Annie Leibovitz's portrait exhibition hits London this week! Continuing on from a project that began over 15 years ago, Annie Leibovitz’s new exhibition – ‘Women: New Portraits’, features some of the world’s most inspirational women including Misty Copeland, Serena Williams, and Oprah Winfrey.
The new portraits also feature women of outstanding achievement including artists, musicians, CEOs, writers, philanthropists, and politicians. However, the photographer revealed that there’s one woman she regretted not including: Angela Merkel.
Leibovitz names the German chancellor “the most important woman in the world today” and revealed in BBC Radio 4’s Today programme that she’s been trying very hard to get hold of Merkel. “I would probably shoot her working, which we have done with Hilary Clinton. I would love to do her just at work. I would be respectful of her not wanting to sit for a portrait.”
The exhibition has been commissioned by Art Basel’s lead partner, UBS, who’s CEO, Sergio Ermotti said: “It’s fantastic to be partnering with Annie on this project, which celebrates women, their strength and their role in bringing about positive change in the world.”
To give us a deeper insight into Annie’s role with UBS, we spoke to Johan Jervoe, UBS Group Chief Marketing Officer:
COZY MAG: In your own words, why Annie?
Johan Jervoe: Well I think it’s a combination of going on tour with Annie, to a subject that is on our agenda, which is women. It’s on our agenda internally and externally; our clients are becoming more diverse and we think the more diverse your teams are the better answers you find.
She’s able, with her power and her focus and just who she is, to bring that agenda together with us in a very different way than anybody else could.
CM: Why is art such a good channel for marketing to UBS’s clients?
JJ: First and foremost, we have been a collector [of art] for over 50 years and we have probably one of the biggest, if not the biggest corporate collection comprising of over 30,000 pieces.
We really think contemporary art enables you to understand culture and society in a very different way, often pushing the envelope. Many of our clients have contemporary art as an interest point and it’s a good exchange between us and them.
CM: What kind of pieces do you select for the UBS Art collection? What does it take to be a part of it?
JJ: We have a group of curators and an art board filled with internal and external experts who buy new pieces every year from the global footprint.
Majority of what we buy is new and upcoming, which is the sort of the game of contemporary art.
CM: What kind of art do you admire?
JJ: I like contemporary art and it could be anything, from a painting to a picture. I love photography and I grew up in an age where there was quite a debate within the art world whether a photographer, was an artists or not. I think they are, and I think photography is such an interesting expression of how we see the world.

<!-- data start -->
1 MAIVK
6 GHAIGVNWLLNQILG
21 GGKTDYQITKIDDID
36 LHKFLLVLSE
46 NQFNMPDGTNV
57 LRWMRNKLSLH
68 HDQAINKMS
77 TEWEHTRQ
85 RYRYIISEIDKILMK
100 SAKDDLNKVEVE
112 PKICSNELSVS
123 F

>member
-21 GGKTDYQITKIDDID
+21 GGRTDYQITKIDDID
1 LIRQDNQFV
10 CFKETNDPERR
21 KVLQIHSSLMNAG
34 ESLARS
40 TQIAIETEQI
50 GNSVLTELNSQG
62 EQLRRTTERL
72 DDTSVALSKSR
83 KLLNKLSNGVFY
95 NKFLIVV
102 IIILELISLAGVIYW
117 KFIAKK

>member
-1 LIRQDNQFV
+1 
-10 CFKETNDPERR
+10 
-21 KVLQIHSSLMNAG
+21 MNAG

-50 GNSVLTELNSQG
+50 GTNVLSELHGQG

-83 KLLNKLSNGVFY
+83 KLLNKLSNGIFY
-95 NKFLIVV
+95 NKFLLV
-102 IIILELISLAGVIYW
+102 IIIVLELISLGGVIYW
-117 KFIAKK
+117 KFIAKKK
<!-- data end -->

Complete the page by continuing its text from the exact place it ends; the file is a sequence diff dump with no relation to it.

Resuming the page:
CM: Annie Leibovitz is an absolute legend and UBS speaks very highly of working with the most elite. Do you have any plans to feature up and coming artists, who aren’t as established?
JJ: Oh, we are! If you look at what we do with the Guggenheim Map initiative, we go around the world curating artists from South East Asia to the Middle East to Latin America with curators from those specific areas to capture that cultural understanding. A large proportion of the work we’re doing is with up and coming artists.
CM: What kind of effect do you hope this exhibition has on the public?
JJ: I think people will hopefully come here and enjoy an exhibition that acts as a story being told, that isn’t just pictures on a wall, it’s a story that she’s told for over 15 years in a very interesting juxtaposition between architecture, location, and the way she’s displayed her art; it almost looks like a storyboard and I hope everyone will enjoy that and initiate discussion.
I also think it’s interesting in today’s world, that you have that combination of old work/new work, digitally displayed/printed out – it’s sort of an installation that’s growing bigger as we travel more.
CM: We know, we’re already jealous of the other cities! Are there any upcoming exhibitions or artists that UBS are particularly excited about? Anything we should keep an eye out for?
JJ: Keep an eye out for the Guggenheim Map project and Art Basel Hong Kong! As well as Art Basel in Basel and Art Basel Miami – Each of those three locations have had such a rich influence on how the exhibition comes together.
Whilst what we got to see was quite a small collection, this exhibition is a must for any Leibovitz fan or anyone in need of inspiration! 'Women: New Portraits' is now open and is free to the public at the Wapping Hydraulic Power station in London until February 7th 2016.
For more information click here.
Annie Leibovitz: Annie Leibovitz © Peter Macdiarmid
Misty Copeland: Misty Copeland, New York City, 2015 © Annie Leibovitz from WOMEN: New Portraits